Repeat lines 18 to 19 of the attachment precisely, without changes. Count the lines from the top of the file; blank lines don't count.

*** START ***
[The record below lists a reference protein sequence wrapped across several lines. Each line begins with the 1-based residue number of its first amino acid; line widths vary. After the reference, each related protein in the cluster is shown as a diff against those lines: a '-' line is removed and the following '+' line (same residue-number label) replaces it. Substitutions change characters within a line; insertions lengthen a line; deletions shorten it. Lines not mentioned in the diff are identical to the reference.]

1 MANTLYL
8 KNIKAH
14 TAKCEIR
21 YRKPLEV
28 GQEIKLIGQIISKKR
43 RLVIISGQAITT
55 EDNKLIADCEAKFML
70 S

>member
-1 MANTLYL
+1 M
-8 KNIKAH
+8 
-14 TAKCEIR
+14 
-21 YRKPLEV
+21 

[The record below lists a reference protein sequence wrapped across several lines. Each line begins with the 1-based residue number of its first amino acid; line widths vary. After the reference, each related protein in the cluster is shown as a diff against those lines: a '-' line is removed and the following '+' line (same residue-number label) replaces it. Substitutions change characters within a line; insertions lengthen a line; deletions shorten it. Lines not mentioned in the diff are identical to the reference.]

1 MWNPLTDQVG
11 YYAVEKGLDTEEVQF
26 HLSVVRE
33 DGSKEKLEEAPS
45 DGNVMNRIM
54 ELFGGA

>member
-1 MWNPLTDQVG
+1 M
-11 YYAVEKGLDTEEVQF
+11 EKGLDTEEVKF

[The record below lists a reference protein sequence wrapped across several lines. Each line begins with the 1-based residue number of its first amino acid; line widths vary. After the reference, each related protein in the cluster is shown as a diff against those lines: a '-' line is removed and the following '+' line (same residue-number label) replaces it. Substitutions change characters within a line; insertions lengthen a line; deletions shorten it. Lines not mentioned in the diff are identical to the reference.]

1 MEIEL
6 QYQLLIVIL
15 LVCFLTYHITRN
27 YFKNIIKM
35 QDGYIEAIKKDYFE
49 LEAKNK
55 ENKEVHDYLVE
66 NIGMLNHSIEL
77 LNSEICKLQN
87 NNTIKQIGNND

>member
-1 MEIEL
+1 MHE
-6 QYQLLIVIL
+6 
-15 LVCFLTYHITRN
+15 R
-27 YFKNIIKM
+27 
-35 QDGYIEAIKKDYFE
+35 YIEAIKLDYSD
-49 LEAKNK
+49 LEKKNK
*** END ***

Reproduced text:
+21 

[The record below lists a reference protein sequence wrapped across several lines. Each line begins with the 1-based residue number of its first amino acid; line widths vary. After the reference, each related protein in the cluster is shown as a diff against those lines: a '-' line is removed and the following '+' line (same residue-number label) replaces it. Substitutions change characters within a line; insertions lengthen a line; deletions shorten it. Lines not mentioned in the diff are identical to the reference.]